If it helps at all, the most recent issue to make me wonder about this is a large (240vac, 25amp, brews up to 3 gallons at a time) coffee brewer at a hotel which had run fine for years until it's main circuit board caught fire. We didn't have a replacement board, but had a spare machine, so we installed a different machine (eliminating the likelihood that any problems with internal wiring of the machine could be the culprit), which subsequently blew up its main circuit board within 24 hours. At that point, I checked and re-checked the wiring to the best of my ability and hoped that it was a terribly unlikely coincidence... and installed a new circuit board, which caught fire within about 2 hours of being hooked up! If the neutral wasn't acting like a proper neutral, the relay and a few triacs on the board could see way higher voltages than they expect, which might explain the meltdowns, but I don't know how to find the wiring problem.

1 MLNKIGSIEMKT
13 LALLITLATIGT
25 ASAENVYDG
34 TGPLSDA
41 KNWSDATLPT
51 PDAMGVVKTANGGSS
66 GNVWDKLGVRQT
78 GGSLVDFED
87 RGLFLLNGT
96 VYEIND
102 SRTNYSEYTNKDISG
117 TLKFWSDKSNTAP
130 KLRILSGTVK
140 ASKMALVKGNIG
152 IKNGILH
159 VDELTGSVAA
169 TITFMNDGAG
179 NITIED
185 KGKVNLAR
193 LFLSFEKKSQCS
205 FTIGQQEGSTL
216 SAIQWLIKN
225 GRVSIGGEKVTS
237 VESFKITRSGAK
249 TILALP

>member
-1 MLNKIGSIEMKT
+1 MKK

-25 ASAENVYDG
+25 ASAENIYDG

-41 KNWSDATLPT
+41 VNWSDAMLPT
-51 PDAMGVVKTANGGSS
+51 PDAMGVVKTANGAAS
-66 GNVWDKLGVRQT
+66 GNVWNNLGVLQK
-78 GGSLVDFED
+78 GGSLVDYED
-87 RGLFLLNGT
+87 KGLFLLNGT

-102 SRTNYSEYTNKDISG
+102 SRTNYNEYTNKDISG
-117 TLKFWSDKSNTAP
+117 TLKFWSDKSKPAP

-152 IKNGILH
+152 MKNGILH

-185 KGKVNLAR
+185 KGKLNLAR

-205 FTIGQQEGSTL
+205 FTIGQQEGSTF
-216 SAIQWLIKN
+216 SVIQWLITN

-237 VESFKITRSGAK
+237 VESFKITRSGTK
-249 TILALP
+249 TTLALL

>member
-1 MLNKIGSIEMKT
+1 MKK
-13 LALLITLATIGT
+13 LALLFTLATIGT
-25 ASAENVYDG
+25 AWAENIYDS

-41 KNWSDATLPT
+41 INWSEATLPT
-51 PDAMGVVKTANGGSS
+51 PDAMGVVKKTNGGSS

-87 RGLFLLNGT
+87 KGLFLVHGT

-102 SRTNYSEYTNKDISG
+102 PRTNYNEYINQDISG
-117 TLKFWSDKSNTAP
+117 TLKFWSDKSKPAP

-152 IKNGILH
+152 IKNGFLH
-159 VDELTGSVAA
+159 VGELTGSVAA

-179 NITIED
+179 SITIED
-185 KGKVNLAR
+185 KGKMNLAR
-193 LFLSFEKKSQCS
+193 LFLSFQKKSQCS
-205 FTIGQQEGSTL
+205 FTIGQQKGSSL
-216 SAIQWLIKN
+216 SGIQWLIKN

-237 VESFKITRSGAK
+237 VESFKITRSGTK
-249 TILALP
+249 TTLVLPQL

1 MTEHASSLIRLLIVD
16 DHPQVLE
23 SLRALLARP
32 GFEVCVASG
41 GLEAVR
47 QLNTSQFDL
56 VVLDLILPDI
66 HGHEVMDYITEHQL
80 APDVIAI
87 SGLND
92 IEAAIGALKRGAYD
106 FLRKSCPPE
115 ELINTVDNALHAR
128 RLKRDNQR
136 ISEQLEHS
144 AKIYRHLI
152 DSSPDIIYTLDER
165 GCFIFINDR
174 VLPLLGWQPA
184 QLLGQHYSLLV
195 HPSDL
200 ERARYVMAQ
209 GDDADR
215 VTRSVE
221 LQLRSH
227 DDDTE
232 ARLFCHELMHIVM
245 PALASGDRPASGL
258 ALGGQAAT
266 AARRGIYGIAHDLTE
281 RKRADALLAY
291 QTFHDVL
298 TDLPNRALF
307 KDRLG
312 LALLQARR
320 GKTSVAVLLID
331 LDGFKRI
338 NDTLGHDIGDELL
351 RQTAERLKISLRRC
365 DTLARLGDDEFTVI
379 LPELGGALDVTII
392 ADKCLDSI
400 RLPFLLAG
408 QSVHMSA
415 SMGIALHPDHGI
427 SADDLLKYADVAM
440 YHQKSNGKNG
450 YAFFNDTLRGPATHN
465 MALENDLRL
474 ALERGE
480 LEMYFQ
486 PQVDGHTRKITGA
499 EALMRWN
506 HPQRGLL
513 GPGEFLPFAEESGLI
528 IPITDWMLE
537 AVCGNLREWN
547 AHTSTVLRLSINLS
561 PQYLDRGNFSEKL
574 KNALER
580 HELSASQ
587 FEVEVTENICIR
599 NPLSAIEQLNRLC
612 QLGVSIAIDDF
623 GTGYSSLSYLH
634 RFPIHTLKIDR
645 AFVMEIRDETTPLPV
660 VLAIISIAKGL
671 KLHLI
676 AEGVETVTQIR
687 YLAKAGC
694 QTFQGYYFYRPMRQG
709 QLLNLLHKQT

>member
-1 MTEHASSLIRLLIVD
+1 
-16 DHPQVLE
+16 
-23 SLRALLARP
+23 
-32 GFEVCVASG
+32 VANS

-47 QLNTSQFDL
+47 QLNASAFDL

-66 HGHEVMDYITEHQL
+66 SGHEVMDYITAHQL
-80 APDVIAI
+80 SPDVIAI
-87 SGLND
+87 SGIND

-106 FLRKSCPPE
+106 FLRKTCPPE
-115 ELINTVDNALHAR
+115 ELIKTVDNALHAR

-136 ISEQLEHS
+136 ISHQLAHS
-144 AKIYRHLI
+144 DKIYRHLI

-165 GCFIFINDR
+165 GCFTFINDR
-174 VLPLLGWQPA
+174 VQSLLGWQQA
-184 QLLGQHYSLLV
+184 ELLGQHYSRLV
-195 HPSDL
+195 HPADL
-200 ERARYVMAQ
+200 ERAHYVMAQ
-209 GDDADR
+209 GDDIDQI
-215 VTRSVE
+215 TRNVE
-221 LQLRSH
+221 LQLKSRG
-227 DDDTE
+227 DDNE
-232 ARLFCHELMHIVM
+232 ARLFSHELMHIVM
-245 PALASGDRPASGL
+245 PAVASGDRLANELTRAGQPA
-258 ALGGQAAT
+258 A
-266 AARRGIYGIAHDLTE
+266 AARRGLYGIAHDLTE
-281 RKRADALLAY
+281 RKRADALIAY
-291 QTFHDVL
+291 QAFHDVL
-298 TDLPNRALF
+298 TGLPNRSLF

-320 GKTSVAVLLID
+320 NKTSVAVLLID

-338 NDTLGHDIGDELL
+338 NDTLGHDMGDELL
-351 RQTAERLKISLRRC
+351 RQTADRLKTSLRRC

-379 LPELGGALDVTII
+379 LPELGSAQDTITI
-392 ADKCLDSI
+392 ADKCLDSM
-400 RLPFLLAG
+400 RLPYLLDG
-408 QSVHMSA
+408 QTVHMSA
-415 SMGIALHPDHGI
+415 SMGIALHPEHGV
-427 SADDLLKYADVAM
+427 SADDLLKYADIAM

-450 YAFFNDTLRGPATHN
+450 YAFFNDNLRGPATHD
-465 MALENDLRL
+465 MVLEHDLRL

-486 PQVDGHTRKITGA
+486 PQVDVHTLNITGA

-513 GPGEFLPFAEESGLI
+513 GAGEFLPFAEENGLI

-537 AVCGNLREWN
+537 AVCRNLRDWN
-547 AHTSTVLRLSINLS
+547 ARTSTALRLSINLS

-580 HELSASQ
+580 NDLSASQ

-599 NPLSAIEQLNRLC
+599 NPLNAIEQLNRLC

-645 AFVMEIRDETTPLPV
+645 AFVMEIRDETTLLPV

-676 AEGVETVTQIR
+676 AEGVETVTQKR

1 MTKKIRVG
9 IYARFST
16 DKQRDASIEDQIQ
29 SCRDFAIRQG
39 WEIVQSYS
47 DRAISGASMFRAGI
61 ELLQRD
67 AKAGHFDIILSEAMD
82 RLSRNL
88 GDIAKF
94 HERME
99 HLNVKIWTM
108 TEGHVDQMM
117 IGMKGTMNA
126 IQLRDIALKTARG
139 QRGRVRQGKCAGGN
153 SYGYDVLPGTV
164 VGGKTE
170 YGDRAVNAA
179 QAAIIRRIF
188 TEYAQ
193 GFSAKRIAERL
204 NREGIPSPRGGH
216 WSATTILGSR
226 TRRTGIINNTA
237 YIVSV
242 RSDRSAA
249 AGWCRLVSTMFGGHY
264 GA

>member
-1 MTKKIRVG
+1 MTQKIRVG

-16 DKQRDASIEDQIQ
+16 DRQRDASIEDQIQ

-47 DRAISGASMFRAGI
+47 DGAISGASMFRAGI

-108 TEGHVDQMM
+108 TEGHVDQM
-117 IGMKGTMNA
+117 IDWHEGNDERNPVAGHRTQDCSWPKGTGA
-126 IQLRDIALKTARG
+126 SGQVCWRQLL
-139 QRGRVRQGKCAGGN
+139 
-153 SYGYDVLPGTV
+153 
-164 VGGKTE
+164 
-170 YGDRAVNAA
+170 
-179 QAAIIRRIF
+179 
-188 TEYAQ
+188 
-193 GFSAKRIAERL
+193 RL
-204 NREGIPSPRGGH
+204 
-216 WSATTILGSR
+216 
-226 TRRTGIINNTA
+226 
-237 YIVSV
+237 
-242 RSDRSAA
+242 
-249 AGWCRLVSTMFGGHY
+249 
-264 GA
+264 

Sorry for the long first post. I'd greatly appreciate any insights into testing neutral and ground wiring.
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schip666!
schip666! is offline
#2
Jul29-11, 11:36 AM
P: 595
Wow... 6000W making 3 gallons of espresso in one swoop...I have a coffee-nut friend who will be interested in that...

The problem is that you are looking for fairly small resistances. The nominal resistance of your entire 6000w circuit is 10 ohms (Volts/Amps) and you need to have a really good meter-probe connection to get below 1 ohm measurement. One way to deal with it is to measure the voltages on both sides of -- or across -- various connections under full load to see if there is any significant difference -- I once fixed a friends truck-starting-problem, a bad battery connector, by measuring the voltage along the wire while (trying to) run the starter.